## On the beauty of Parametric Integration and the Gamma function

Parametric integration is one such technique that once you are made aware of it, you will never for the love of god forget it. Let me demonstrate :

Now this integral might seem familiar to many of you and to evaluate it is rather simple as well.

$\int\limits_0^{\infty} e^{-sx} dx = \frac{1}{s}$

Knowing this you can do lots of crazy stuff. Lets differentiate this expression wrt to the parameter in the integral – s (Hence the name parametric integration ). i.e

$\frac{d}{ds}\int\limits_0^{\infty} e^{-sx} dx = \frac{d}{ds}\left(\frac{1}{s}\right)$

$\int\limits_0^{\infty} x e^{-sx} dx = \frac{1}{s^2}$

Look at that, by simple differentiation we have obtained the expression for another integral. How cool is that! It gets even better.
Lets differentiate it once more:

$\int\limits_0^{\infty} x^2 e^{-sx} dx = \frac{2*1}{s^3}$

$\int\limits_0^{\infty} x^3 e^{-sx} dx = \frac{3*2*1}{s^4}$

$\vdots$

If you keep on differentiating the expression n times, one gets this :

$\int\limits_0^{\infty} x^n e^{-sx} dx = \frac{n!}{s^{n+1}}$

Now substituting the value of s to be 1, we obtain the following integral expression for the factorial. This is known as the gamma function.

$\int\limits_0^{\infty} x^n e^{-x} dx = n! = \Gamma(n+1)$

There are lots of ways to derive the above expression for the gamma function, but parametric integration is in my opinion the most subtle way to arrive at it. 😀

## Beautiful proofs (#1) : Divergence of the harmonic series

The harmonic series are as follows:

$\sum\limits_{n=1}^{\infty} \frac{1}{n} = 1 + \frac{1}{2} + \frac{1}{3} + \frac{1}{4} + \frac{1}{5} + \hdots$

And it has been known since as early as 1350 that this series diverges. Oresme’s proof to it is just so beautiful.

$S_1 = 1 + \frac{1}{2} + \frac{1}{3} + \frac{1}{4} + \frac{1}{5} + \hdots$

$S_1 = 1 + \left(\frac{1}{2}\right) + \left(\frac{1}{3} + \frac{1}{4}\right) + \left(\frac{1}{5} + \frac{1}{6} + \frac{1}{7} + \frac{1}{8} \right) \hdots$

Now replace ever term in the bracket with the lowest term that is present in it. This will give a lower bound on $S_1$.

$S_1 > 1 + \left(\frac{1}{2}\right) + \left(\frac{1}{4} + \frac{1}{4}\right) + \left(\frac{1}{8} + \frac{1}{8} + \frac{1}{8} + \frac{1}{8} \right) \hdots$

$S_1 > 1 + \left(\frac{1}{2}\right) + \left(\frac{1}{2}\right) + \left(\frac{1}{2}\right) + \left(\frac{1}{2}\right) + \hdots$

Clearly the lower bound of $S_1$ diverges and therefore $S_1$ also diverges. 😀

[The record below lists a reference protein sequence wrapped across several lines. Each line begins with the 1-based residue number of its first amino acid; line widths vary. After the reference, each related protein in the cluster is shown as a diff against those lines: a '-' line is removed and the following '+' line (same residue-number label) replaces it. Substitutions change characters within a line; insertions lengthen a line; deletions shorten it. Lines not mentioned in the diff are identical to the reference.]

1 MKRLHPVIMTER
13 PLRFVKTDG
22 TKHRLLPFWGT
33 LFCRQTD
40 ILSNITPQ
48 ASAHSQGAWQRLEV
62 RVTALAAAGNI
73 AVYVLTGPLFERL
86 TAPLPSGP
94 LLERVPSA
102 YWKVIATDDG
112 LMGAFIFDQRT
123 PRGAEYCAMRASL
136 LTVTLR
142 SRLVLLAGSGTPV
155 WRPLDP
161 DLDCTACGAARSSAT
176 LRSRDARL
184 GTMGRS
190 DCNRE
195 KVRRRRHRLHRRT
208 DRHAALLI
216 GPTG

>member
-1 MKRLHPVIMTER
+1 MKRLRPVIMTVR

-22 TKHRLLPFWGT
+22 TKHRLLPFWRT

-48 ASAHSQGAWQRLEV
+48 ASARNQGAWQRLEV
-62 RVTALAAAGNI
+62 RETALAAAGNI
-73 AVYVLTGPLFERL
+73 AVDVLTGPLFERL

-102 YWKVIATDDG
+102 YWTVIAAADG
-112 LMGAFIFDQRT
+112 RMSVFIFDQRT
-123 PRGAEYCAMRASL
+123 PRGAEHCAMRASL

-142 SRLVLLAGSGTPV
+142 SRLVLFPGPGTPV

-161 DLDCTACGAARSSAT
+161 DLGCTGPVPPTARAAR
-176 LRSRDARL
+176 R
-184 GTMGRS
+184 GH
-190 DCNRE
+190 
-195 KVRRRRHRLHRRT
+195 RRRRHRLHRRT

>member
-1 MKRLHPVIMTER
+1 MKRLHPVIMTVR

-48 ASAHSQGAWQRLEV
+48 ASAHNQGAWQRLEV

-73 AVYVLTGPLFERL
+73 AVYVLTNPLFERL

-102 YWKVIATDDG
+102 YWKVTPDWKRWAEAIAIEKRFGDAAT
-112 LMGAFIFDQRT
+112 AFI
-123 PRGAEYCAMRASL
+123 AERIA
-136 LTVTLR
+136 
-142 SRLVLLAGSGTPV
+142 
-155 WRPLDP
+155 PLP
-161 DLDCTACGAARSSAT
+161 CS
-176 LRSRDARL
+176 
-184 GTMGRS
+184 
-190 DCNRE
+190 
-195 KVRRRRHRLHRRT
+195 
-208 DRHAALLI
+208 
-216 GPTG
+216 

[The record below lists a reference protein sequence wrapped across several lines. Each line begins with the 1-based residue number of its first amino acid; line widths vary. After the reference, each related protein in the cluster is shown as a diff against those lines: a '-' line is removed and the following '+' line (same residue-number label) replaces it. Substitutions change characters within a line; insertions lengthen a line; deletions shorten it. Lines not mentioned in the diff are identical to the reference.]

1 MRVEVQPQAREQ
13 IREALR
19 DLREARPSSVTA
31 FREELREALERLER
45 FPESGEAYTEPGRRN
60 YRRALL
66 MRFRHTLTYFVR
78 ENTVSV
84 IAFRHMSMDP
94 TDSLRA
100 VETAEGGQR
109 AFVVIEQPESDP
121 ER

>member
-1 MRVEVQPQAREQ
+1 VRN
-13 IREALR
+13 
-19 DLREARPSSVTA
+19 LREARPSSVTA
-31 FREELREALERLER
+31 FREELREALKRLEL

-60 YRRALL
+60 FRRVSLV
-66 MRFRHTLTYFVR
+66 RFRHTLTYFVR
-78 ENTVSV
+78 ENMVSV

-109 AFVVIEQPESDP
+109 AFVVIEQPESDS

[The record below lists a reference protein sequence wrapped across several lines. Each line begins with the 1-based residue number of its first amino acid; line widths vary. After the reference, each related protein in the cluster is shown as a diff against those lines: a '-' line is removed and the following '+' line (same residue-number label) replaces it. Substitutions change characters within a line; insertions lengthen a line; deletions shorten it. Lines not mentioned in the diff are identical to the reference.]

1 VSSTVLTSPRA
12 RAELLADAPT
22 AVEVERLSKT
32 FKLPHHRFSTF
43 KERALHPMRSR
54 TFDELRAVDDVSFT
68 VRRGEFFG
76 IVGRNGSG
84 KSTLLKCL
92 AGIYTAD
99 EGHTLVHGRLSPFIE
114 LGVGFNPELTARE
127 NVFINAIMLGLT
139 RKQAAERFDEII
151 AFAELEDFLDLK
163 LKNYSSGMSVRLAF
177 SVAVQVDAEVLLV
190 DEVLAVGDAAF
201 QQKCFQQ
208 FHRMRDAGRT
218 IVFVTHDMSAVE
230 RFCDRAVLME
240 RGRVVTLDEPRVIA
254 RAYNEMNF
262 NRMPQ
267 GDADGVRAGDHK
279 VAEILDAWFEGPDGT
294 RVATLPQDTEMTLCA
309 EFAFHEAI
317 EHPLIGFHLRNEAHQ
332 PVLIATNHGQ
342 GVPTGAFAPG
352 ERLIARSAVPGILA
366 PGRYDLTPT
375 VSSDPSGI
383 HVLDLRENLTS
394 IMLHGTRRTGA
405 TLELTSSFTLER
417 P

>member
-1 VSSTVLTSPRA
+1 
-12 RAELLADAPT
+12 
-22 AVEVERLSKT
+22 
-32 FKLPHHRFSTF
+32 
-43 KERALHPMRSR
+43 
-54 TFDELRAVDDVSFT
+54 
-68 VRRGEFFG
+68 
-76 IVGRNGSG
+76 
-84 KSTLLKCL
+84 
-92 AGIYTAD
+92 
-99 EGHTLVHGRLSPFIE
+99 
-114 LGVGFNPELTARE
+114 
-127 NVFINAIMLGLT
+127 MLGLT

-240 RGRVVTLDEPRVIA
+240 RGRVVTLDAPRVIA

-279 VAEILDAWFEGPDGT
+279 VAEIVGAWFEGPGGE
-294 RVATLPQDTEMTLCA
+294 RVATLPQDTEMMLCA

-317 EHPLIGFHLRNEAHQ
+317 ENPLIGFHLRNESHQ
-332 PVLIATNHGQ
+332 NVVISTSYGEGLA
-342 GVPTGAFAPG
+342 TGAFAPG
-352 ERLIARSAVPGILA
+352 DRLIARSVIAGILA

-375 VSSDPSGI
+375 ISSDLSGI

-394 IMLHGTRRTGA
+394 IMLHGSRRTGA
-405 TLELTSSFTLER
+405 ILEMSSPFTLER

But it interesting to note that of divergence is incredibly small: 10 billion terms in the series only adds up to around 23.6 !

## Euler-Cauchy equation

While trying to solve for the Laplacian in polar coordinates, one encounters the famous Euler-Cauchy differential equation.

$x^{2}{\frac {d^{2}y}{dx^{2}}}+2x{\frac {dy}{dx}}-l(l+1)y=0$

or

${\frac {d^{2}y}{dx^{2}}}+ \frac{2}{x}{\frac {dy}{dx}}- \frac{l(l+1)}{x^2}y=0$

How does one find a solution to this differential equation ? Well, most places that I have read simply dictate that the solutions to this differential equation as $y = x^l, x^{-(l+1)}$ without explaining why only these two are the only solutions. The purpose of this post is to explain why!

We can clearly see that x = 0 is a singular point. Therefore a simple power series solution won’t work. Hence we use the frobenius method to get rid of the singularity i.e

$y= \sum\limits_{n=0}^{\infty} a_{n}x^{n + \lambda}$

Let’s now compute its derivatives wrt x.

$\frac{dy}{dx}= \sum\limits_{n=0}^{\infty} (n+\lambda)a_{n}x^{n +\lambda -1}$

$\frac{d^{2}y}{dx^{2}}= \sum\limits_{n=0}^{\infty} (n + \lambda)(n + \lambda -1)a_{n}x^{n + \lambda -2}$

Putting the values for $y,\frac{dy}{dx}$ and $\frac{d^{2}y}{dx^{2}}$ back into the differential equation, we get the following form.

$x^{2}{\sum\limits_{n=0}^{\infty} (n + \lambda)(n + \lambda -1)a_{n}x^{n-2}}$

$+2x{\sum\limits_{n=0}^{\infty}(n+\lambda)a_{n}x^{n-1}}$

$- l(l+1){\sum\limits_{n=0}^{\infty} a_{n}x^{n}}=0$

Bringing the $x,x^{2}$ terms inside the summation, we obtain the following form:

$\sum\limits_{n=0}^{\infty}x^n \left({(n+\lambda)(n+\lambda -1)a_n + 2(n+\lambda)a_n -l(l+1)a_n}\right)=0$

$\sum\limits_{n=0}^{\infty}a_n x^n \left({(n+\lambda)(n+\lambda +1) -l(l+1)}\right) = 0$

Obviously, the coefficients of the summation cannot be zero and x=0 is a trivial solution. Therefore, we get the indicial equation.

$(n+\lambda)(n+\lambda+1) - l(l+1)= 0$ or

$(n+\lambda)(n+\lambda+1) = l(l+1)$

(i) When n = 0, the indicial equation becomes

$\lambda(\lambda+1) = l(l+1)$

The values of the $\lambda$ that solve for this equation are $l,-(l+1)$

$\lambda = l , -(l+1)$

(ii) When n = 1, the indicial equation becomes

$(\lambda + 1)(\lambda+2) = l(l+1)$

The values of the $\lambda$ that solve for this equation are $(l-1),-(l+2)$

$\lambda = (l-1) , -(l+2)$

$\vdots$

And in general:

$\lambda_n = (l-n), -(l+n+1)$

$\lambda_{n_1} = (l-n)$, $\lambda_{n_2} = -(l+n+1)$

Here is the crux of it all.
Lets now write down the solution for this differential equation in its glory:

$y= \sum\limits_{n=0}^{\infty} \left(a_{n}x^{n + \lambda_{n_1}} + b_n x^{n+ \lambda_{n_{2}}}\right)$

$y= \sum\limits_{n=0}^{\infty} \left(a_{n}x^{n + (l-n)} + b_n x^{n-(l+n+1)}\right)$

$y= \sum\limits_{n=0}^{\infty} \left(a_{n}x^{l} + b_n x^{-(l+1)}\right)$

$y = \left(a_0 + a_1 + a_2 + \hdots \right) x^{l} + \left(b_0 + b_1 + b_2 + \hdots \right) x^{-(l+1)}$

$y = A x^{l} + B x^{-(l+1)}$

where A and B are constants.

This is the general solution to the Euler-Cauchy differential equation. 😀